It started as a health intervention, with Ageing Well Coordinator in Midlothian, Vivien Wallace, using the game to engage older men who proved difficult to attract to health checks and social groups typically populated by women. A football was introduced as a break between discussions and, with Age Scotland’s support and funding, it has grown to now be played by thousands of people aged over-50 across the country every day with its leagues and tournaments.
Amazingly, perhaps, it took a lot of effort to get up and running among the football fraternity.
“When we were speaking to football clubs at the start they didn’t engage with it,” explains Brian Sloan, Chief Executive of Age Scotland. “They didn’t really understand it and all they wanted to know who would pay for it.
“A charity was created to develop it with Gary McLaughlin a chairman - he was even recognised with a special award from UEFA in 2019!
“But, really, we just needed somewhere to play, and we have to thank the Edinburgh clubs for the way it took off. When we held our first tournament Hibs entered a team, and Hearts didn’t. Word quickly got round that Hibs had finally won a Scottish Cup - and immediately Hearts got in touch to find out how they could get involved!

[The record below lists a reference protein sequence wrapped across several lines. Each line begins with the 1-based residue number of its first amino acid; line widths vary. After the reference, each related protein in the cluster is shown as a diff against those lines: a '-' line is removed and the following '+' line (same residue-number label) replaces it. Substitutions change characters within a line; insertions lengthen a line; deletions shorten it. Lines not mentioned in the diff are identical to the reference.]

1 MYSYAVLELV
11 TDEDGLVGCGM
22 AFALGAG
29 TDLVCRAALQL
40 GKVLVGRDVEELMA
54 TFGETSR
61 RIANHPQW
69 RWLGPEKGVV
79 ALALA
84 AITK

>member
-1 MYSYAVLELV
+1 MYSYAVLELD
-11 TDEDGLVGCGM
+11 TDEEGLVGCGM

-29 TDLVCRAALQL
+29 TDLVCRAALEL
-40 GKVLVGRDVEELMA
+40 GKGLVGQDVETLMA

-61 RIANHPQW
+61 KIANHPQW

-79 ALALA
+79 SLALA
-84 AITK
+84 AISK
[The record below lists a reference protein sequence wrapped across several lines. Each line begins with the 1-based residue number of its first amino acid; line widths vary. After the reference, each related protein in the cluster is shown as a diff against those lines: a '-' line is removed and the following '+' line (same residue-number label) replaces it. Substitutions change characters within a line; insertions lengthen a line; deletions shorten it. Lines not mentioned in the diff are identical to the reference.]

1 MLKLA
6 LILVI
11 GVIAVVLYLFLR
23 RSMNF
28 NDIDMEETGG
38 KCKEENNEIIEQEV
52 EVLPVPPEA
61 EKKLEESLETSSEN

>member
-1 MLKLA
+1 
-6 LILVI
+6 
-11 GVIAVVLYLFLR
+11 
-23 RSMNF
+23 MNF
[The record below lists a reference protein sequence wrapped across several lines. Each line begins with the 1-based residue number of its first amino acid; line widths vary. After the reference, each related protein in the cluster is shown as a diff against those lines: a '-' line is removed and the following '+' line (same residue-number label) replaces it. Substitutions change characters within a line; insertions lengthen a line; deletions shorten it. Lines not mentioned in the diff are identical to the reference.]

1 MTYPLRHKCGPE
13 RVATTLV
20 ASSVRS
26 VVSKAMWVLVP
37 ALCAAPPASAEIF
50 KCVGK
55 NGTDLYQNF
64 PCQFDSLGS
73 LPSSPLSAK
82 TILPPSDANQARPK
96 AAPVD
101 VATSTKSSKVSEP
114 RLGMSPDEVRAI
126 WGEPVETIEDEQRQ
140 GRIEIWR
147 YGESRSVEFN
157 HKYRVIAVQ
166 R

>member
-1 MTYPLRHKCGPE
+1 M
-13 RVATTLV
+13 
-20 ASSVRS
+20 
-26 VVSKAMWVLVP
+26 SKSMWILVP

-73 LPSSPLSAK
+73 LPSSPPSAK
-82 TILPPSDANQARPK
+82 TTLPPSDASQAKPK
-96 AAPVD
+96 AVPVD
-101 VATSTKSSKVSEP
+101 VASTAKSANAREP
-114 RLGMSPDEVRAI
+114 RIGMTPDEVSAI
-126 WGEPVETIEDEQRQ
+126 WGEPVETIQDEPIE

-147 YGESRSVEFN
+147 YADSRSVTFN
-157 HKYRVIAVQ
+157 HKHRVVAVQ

“Now, we have a league - Hearts have won it twice - clubs are using it to engage their communities, and there are a huge amount of ex-players getting back to the clubs they love. It now has small clubs all over the country, in villages, towns and across cities, playing every week, and we are seeing them as a way for people to start socialising again after lockdown.
“The health and wellbeing benefits are massive and, pleasingly for us at Age Scotland, we’re seeing it bringing in a generation that often feel forgotten about.”
The success has led to new walking sports increasing opportunities for over-50s to take part in weekly activity, from walking netball, walking hockey and walking rugby to walking shinty, played by men and women together.
“Any team sport can, in theory, have a walking version,” says Brian. “Most of them lend themselves to it and it can be much more inclusive. We’re seeing the SFA get behind it now, and other organisations - not just sport but health and communities - are also developing similar activity because it is attractive to people.
“And it’s not just about older people either because we’re seeing inter-generational activity now with grandparents able to play grandkids and encouraging young people into sport at a pace that suits everyone, and with the fun!”